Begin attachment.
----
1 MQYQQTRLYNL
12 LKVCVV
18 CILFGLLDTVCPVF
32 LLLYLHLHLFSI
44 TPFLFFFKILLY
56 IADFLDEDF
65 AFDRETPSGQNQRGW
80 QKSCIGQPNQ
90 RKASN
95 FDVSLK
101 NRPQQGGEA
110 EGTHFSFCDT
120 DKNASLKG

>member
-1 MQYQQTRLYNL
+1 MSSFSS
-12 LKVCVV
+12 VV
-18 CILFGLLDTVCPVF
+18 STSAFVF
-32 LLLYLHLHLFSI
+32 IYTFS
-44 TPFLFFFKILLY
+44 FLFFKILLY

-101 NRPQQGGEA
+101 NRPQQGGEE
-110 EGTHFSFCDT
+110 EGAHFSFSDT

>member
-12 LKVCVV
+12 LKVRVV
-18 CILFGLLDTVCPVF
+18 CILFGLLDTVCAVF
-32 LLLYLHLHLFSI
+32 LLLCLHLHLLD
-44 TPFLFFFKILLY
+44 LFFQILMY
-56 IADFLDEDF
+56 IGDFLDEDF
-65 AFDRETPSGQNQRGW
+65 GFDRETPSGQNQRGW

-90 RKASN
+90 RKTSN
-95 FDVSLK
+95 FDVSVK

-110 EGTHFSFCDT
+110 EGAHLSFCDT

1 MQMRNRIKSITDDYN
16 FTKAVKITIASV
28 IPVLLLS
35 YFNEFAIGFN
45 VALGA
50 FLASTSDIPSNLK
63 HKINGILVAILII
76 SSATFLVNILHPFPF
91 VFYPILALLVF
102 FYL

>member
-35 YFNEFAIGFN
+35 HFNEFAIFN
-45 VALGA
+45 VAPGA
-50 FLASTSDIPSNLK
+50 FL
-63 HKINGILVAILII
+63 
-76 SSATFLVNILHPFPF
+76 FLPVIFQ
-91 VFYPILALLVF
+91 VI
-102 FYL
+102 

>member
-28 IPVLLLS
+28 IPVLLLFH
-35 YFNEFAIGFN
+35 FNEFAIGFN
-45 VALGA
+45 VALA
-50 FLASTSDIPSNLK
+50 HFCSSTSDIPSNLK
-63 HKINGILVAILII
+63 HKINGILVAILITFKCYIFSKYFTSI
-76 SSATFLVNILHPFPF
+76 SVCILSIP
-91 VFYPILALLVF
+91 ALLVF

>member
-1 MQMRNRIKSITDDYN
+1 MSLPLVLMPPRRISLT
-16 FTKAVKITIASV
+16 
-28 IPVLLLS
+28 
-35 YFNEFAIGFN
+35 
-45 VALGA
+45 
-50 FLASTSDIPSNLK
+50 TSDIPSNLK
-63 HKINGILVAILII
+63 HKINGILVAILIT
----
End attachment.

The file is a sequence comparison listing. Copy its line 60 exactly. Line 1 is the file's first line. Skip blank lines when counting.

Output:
+35 HFNEFAIFN